Gregory of Nyssa picks up Origen’s argument and takes it farther.[12]  Gregory claims that humans were created to share in God’s goodness.  Thus, it was necessary for God to bestow on humans God’s own image (Genesis 1:27).  Part of this image included free will, which would allow humans to attain higher forms of excellence as they chose the good.  Yet, this freedom entailed the possibility of withdrawing from the good.  In Plantinga fashion, Gregory concludes that when Adam and Eve withdrew from God’s good plan and ate from the forbidden tree, evil was born.  Gregory states:  “The origin of evil can only be understood as the absence of virtue.”[13] So in Brian’s case, a common interpretation of the Biblical narrative, Origen, Gregory of Nyssa, and Alvin Plantinga all agree the origin of this evil is found in the free will of the drunk driver.

Now that a Christian explanation for the origin of moral evil in Brian’s case has been forwarded, it must be restated that this explanation is different than a solution.  To clarify this point, an analogy may be helpful:  the United States is currently in the midst of an economic crisis.  Explaining the reasons behind why the crisis has developed the way that it has may be helpful as far as mental understanding is concerned, but it is a far cry from a solution to the turmoil.  Though understanding the reasons for the crisis may help in discovering the solution, the solution itself must trace out the path toward recovery andresult in recovery.  Similarly, although explaining the origins of evil may help humans understand their predicament, a real solution will bring resolution to the problem of evil by tracing out how evil can be overcome and by guaranteeing its eradication.   Fortunately, the Christian solution to the problem of evil does precisely that.  Christian eschatology guarantees evil’s defeat, the beginning and end of which is Jesus Christ.  The remainder of this essay will explore how this works.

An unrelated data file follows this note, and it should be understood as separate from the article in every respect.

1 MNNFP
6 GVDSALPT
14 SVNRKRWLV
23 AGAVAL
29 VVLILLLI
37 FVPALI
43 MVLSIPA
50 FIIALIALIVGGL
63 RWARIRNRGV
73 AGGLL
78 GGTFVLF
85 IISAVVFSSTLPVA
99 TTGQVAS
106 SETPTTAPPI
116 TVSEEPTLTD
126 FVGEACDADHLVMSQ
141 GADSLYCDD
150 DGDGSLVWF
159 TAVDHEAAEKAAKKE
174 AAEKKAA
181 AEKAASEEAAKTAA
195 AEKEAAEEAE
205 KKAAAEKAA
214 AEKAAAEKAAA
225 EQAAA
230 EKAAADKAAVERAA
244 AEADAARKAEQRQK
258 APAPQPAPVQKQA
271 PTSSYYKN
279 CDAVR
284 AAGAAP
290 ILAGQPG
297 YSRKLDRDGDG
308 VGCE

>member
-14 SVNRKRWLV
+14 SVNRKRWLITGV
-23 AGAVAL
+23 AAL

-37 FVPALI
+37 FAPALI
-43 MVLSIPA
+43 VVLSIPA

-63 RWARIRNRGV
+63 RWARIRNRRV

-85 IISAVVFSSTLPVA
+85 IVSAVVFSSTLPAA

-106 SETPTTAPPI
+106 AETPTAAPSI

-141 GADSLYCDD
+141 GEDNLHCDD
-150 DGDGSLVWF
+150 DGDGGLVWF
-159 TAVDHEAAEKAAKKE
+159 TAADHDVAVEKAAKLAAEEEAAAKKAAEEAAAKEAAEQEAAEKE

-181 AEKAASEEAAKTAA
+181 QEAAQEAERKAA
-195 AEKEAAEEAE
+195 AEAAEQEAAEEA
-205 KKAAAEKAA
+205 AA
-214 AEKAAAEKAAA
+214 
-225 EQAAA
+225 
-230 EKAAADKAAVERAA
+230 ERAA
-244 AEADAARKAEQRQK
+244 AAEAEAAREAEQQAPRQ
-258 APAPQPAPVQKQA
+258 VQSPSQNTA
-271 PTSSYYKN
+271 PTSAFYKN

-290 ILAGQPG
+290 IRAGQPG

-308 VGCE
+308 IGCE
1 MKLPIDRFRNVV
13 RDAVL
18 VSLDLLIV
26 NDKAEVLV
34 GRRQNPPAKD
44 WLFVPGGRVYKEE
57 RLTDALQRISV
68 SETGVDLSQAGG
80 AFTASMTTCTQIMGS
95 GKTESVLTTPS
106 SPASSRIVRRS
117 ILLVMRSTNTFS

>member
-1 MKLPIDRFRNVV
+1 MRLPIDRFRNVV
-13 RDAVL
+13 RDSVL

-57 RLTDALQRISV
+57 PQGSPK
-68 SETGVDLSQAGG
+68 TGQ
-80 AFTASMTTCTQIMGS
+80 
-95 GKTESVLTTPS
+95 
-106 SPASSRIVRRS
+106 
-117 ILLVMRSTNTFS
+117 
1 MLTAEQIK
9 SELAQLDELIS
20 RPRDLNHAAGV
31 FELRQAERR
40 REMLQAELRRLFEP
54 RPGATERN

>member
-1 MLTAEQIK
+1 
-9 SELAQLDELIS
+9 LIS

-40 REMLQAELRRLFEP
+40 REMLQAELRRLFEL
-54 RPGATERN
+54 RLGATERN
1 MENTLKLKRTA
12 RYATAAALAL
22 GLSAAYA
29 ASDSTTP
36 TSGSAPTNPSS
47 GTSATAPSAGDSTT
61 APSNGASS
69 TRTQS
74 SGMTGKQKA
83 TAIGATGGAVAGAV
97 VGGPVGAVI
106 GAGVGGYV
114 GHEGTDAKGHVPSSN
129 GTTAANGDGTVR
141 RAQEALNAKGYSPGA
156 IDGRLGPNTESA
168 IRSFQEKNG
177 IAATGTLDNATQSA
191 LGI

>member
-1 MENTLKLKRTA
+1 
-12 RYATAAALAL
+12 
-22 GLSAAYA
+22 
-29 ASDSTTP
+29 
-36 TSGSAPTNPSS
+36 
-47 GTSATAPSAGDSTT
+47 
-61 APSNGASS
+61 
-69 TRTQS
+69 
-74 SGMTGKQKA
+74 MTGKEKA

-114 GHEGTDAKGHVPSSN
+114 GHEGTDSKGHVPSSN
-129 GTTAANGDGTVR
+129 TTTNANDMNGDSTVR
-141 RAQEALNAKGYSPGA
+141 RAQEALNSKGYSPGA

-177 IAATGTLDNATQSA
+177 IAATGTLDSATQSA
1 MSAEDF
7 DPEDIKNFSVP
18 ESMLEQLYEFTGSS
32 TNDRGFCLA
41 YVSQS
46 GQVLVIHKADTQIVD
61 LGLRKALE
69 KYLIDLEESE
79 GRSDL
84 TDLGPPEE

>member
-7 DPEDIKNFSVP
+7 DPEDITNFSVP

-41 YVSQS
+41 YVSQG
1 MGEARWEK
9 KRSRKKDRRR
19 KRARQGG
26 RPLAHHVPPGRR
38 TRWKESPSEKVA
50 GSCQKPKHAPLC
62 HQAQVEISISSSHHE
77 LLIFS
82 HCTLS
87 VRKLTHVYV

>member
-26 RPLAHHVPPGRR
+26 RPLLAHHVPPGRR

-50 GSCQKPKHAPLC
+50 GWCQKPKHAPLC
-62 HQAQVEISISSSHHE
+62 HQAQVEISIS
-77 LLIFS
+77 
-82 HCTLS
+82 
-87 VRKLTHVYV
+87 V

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[1] According to the theologian John Feinberg, “there is no such thing as the problem of evil.”  Instead, he distinguishes a variety of problems.  Nevertheless, I believe it is safe to proceed under the assumption that the problem is that there are many problems due to evil.  John S. Feinberg, The Many Faces of Evil: Theological Systems and the Problem of Evil, Rev. ed. (Grand Rapids, Mich: Zondervan, 1994), 15.

[2] Feinberg lists others.  Ibid., 15-18.

[3] William L. Rowe, ed., God and the Problem of Evil (Malden, Mass.: Wiley-Blackwell, 2001), 76.

[4] Indeed, the claim of Romans 8:28 that “for those who love God all things work together for good” supports this argument in the case of evils perpetrated against Christians.

[5] William Hasker, Providence, 24.

[6] Alvin Plantinga, “The Probabilistic Argument from Evil,” Philosophical Studies 35 (1979), 1-53, referenced in Hasker, Providence, 24 and 41.

[7] For a great collection of essays on theodicy and the evidential problem of evil, see Rowe, God and the Problem of Evil.

[8] Genesis 1:31, English Standard Version (ESV).

[9] The significance of this tree, whether metaphorical or literal, deserves its own essay.  It has been argued by theologians as early as Origen that evil existed before the creation and made its way into God’s good creation via demonic agents.  Regardless of when evil first came about, the fact remains that God’s creation was good, and the first instance of evil inside God’s creation happened through the sin of Adam and Eve.

[10] Romans 8:20, ESV.

[11] Origen. “On First Principles II, 9, 1-6,” in Documents in Early Christian Thought, ed. Maurice Wiles and Mark Santer, (Cambridge: Cambridge University Press, 1977), 97.

[12] Gregory’s entire argument can be found in “Catechetical Oration 5-8,” in Documents in Early Christian Thought, ed. Maurice Wiles and Mark Santer, (Cambridge: Cambridge University Press, 1977), 101-12.

[13] Ibid., 104.